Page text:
Monday, August 29, 2016

City Forums

Jack Anderson, WaPo, Aug 9, 1979. ROC officials considered sending letter bombs to people whose politics they didn't like in the US, but the idea was scotched by Chiang Ching-guo, according to a Senate report.

At New Bloom Brian H writes on Ko Wen-je and the Shanghai forum controversy. Ko agreed to welcome a CCP official as a stand-in for the Mayor of Shanghai. The hooha among the Greens, including very stupid accusations that about Ko's politics (of course he is Green, stop it with the purity tests) is a good example of the short-sightedness of so many in the Green camp. Ko was criticized for hosting a CCP flunky instead of the mayor of Shanghai -- as if the mayor of Shanghai were an independent elected official and not a CCP flunky.

Greens need to take the long view on this -- Ko is still electable and as a non-DPPer can garner a portion of the Blue vote, making him strong for the mayoralty in the next election. Taiwanese like to give a second chance after providing a warning -- so I expect he will win but with a smaller winning margin (like Ma for his second presidential term) -- and in any case, at the moment it appears the KMT nomination is likely to go to Alex Tsai, a blithering mainlander ideologue, instead of some deserving practiced politician. Another four years of Ko would be very good for the DPP, as Ko may be able to make progress cleaning up the cronyism that infests the city government after years of Blue control, and he will take the political hit for doing that (not the DPP). Moreover, another Ko term will demonstrate that the earth will spin placidly on even if the mayor of Taipei isn't Deep Blue, as well as create momentum for alternative parties, which the DPP needs to foster if it wants to prevent the KMT from rising again. After that the DPP can give Ko's presidential ambitions a quiet smile, and show him the door.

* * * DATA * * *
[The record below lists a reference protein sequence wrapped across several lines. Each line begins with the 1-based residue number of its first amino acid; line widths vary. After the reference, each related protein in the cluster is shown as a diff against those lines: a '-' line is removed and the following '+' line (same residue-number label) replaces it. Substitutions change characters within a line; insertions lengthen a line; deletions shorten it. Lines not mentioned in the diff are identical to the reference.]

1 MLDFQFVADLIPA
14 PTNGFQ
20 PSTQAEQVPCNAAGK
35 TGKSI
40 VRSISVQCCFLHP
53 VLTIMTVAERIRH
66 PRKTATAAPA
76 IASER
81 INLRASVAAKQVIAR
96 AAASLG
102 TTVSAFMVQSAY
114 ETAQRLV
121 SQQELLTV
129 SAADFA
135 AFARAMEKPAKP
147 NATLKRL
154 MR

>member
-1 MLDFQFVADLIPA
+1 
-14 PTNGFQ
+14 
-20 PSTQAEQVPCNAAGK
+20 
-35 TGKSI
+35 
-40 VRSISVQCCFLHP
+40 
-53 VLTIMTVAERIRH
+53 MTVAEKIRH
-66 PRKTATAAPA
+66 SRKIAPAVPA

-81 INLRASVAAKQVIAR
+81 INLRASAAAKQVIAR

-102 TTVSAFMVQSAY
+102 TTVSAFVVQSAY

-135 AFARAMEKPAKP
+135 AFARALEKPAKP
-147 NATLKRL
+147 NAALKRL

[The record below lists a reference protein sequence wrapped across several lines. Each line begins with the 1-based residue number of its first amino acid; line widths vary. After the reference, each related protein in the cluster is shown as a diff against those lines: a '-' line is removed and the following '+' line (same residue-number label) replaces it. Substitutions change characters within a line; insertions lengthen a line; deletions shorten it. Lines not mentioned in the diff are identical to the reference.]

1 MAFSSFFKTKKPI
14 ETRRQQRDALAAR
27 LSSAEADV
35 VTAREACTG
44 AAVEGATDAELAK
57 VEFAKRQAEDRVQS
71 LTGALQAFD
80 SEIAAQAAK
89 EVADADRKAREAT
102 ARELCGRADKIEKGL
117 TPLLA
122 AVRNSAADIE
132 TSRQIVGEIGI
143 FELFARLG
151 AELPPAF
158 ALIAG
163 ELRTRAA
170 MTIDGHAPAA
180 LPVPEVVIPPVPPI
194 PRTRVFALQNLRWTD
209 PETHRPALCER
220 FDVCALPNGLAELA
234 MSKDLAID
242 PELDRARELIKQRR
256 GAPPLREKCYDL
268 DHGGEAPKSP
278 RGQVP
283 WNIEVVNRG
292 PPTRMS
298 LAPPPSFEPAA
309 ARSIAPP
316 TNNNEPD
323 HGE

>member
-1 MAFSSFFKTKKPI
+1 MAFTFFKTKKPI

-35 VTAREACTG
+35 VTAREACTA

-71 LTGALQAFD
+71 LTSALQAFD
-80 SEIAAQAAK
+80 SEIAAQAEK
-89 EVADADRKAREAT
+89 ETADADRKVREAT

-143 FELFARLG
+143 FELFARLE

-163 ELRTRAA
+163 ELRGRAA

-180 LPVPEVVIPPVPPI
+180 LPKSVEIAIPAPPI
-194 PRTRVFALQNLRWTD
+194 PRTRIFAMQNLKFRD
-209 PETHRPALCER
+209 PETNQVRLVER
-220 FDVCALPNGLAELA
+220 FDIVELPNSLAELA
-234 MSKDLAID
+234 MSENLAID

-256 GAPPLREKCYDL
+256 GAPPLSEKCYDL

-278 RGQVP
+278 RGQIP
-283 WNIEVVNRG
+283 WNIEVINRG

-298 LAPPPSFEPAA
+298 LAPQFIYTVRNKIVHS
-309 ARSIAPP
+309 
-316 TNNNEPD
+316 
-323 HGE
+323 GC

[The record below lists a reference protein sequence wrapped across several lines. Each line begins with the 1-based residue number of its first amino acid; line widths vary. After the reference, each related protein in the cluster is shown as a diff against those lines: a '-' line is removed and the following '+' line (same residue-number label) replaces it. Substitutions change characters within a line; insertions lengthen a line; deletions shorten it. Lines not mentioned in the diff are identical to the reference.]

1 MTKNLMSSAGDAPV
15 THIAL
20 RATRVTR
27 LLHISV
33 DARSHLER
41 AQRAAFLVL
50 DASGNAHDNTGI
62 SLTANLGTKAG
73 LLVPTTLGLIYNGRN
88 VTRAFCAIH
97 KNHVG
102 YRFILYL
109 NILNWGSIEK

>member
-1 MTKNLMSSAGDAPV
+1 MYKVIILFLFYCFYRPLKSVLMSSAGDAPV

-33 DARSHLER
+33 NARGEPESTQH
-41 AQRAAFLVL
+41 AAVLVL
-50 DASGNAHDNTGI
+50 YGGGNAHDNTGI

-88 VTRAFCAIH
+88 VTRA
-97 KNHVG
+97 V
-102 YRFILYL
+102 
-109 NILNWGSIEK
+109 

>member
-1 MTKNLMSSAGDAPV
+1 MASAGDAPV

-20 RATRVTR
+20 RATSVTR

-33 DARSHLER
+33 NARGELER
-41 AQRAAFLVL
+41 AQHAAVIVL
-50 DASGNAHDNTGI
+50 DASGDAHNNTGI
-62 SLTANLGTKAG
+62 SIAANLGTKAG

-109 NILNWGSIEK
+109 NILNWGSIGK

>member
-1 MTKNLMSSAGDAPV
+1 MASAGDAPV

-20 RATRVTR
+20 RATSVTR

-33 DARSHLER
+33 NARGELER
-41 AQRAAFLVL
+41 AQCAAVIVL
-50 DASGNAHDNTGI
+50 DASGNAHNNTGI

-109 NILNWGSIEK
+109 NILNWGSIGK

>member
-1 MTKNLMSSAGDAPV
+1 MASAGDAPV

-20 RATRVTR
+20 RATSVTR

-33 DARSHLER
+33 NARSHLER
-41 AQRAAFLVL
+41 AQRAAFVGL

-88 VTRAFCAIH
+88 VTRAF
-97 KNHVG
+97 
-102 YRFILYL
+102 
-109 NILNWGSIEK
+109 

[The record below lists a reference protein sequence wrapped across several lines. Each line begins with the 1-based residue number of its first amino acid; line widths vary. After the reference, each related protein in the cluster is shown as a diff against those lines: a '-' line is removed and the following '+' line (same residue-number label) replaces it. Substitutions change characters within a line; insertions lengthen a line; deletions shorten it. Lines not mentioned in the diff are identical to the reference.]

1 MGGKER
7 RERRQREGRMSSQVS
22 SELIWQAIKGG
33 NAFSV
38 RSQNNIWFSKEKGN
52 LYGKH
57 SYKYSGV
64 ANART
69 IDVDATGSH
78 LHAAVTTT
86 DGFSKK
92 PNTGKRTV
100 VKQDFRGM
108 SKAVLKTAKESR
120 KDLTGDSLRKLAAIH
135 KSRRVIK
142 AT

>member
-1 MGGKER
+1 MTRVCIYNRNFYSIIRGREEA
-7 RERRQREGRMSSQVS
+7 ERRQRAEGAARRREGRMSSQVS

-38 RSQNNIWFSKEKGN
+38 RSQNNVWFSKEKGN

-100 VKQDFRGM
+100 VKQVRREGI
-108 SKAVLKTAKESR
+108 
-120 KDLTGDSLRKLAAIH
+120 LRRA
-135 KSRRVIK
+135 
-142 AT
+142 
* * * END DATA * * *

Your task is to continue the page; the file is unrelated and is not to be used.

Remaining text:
By contrast, Kaohsiung has no answer yet for its city forum from any of the five cities invited (FocusTw)...
Kaohsiung sent out invitations to Tianjin, Shanghai, Shenzhen, Xiamen and Fuzhou in June for the Global Harbor Cities Forum it initiated and will host Sept. 6-8, but the five cities have neither confirmed nor rejected it, Hsu told reporters at the city's press conference held for the forum.
What does this mean? Well, if China had a policy, then they would execute it. But dithering like this over a minor international exchange is a strong signal that China has no idea what it is doing.
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